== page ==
Joe and Jack, from Springfield Primary School, gave us their formula for the x-coordinate of the top/bottom vertex of the n^{th} triangle, which was 4n-2. From this they plugged in n = 23, which gave them the correct x-coordinate, and noticed that the y-coordinate alternates between 10 (when n was odd) and 0 (when n was even). Great!

#### More Squares from Charlie

Penny, Jacob, Patrick and Cameron, from Inter Lakes, submitted solutions to More Squares from Charlie. Cameron wrote:

The coordinates of the centre of square 22b are (44,-36). To work this out, first I made a chart for the x-coordinates and the y-coordinates. To get from one 'b' square to the next, add 2 to the x-coordinate and subtract 2 from the y-coordinate. My quick and efficient strategy is knowing the x and y axis rules.

Brilliant!

#### A recap of rules for the n^{th} term

Like some of the students featured above, Ivan Ivanov from the 47th High School in Sofia, Bulgaria put his reasoning into algebraic form. He found formulas for the coordinates of the shapes using the nice notation below. Well done to everyone who found similar formulae.

Charlie's Squares

- If $C(n)$ is the centre of square $n$,

then the coordinates of $C(n)$ satisfy the equations: $x(n) = 3n - 1$, and $y(n) = n + 1$. - If $L(n)$ is the bottom left hand vertex of square $n$,

then the coordinates of $L(n)$ satisfy the equations: $x(n) = 3n - 2$, and $y(n) = n - 1$.

#### Alison's Triangles

- If $C(n)$ is the top or bottom vertex of triangle $n$ (for odd and even $n$ respectively), then the coordinates of $C(n)$ satisfy the equations: $x(n) = 4n - 2$, $y(n) = 10$ when $n$ is odd and $y(n) = 0$ when $n$ is even.
- If $L(n)$ is the left-most vertex of triangle $n$, then the coordinates of $L(n)$ satisfy the equations: $x(n) = 4n - 4$, $y(n) = 5$.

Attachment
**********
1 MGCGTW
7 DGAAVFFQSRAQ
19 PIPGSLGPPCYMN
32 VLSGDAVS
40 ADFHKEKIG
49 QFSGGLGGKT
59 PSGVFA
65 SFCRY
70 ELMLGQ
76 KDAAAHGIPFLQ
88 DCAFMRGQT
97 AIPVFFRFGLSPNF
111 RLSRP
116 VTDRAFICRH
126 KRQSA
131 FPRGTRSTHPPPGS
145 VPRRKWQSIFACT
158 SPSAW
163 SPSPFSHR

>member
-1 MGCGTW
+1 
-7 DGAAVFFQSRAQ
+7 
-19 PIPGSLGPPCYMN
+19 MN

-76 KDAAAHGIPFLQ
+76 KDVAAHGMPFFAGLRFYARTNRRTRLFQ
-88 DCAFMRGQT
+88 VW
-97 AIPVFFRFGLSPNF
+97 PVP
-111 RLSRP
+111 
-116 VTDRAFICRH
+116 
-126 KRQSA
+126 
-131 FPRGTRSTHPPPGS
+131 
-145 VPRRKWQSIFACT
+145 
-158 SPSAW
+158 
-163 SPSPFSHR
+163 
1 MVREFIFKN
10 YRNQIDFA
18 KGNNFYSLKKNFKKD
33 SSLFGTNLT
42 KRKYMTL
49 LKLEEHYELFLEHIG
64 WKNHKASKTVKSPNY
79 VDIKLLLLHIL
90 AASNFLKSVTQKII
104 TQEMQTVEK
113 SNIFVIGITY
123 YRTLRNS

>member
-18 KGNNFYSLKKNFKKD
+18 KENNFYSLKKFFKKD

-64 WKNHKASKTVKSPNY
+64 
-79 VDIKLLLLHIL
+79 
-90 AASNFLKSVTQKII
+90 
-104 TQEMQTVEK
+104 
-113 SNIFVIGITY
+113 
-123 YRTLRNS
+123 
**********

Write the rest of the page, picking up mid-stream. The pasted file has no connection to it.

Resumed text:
- The right-most vertex of triangle $n$ is the same as the left-most vertex of triangle $n-1$.

#### More Squares from Charlie

If $B(n)$ is the centre of square $nb$, then the coordinates of $B(n)$ satisfy the equations: $x(n) = 2n$, and $y(n)B = -2n + 8$.

You might like to think if you can find a formula for squares such as 19c or 199a. What about if Charlie continues the pattern and draws squares such as 1d and 1e, etc?

Michael Sena from NSBH sent in a little computer program that could give the coordinates of any of Charlie's first set of squares, even producing a table of the first few. Well done!

Thanks again to everyone for their solutions!

## Teachers' Resources

### Why do this problem?

This problem offers a good opportunity for students to discuss patterns and find convincing arguments for their solutions.

Reuben Hersh has written that:

"In the classroom, convincing is no problem. Students are too easily convinced. Two special cases will do it."

This problem offers an opportunity to ensure that students are justified in generalising from the particular cases that they have selected.

### Possible approach

*These printable resources may be useful*

*: Coordinate Patterns (worksheet),*

Coordinate Patterns (diagrams).

Coordinate Patterns (diagrams).

Show the first diagram. It's available as a PowerPoint, or you could print out this worksheet.

"I wonder if you can now work out the coordinates of the centre of square number 20 from the image, without working out the centres of the squares in between."

Bring the class together and invite those students with interesting or elegant strategies to present their ideas to the rest of the class.

**"In a while I'm going to choose a square and ask you to work out the coordinates of one of the vertices. Can you find a quick and elegant strategy?"**

### Possible support

Before working on this problem students could develop fluency in using coordinates by working on Cops and Robbers and fluency with linear sequences by taking a look at Shifting Times Tables.

### Possible extension

Find a general symbolic expression for the coordinates of the vertices of the $n$th square or triangle.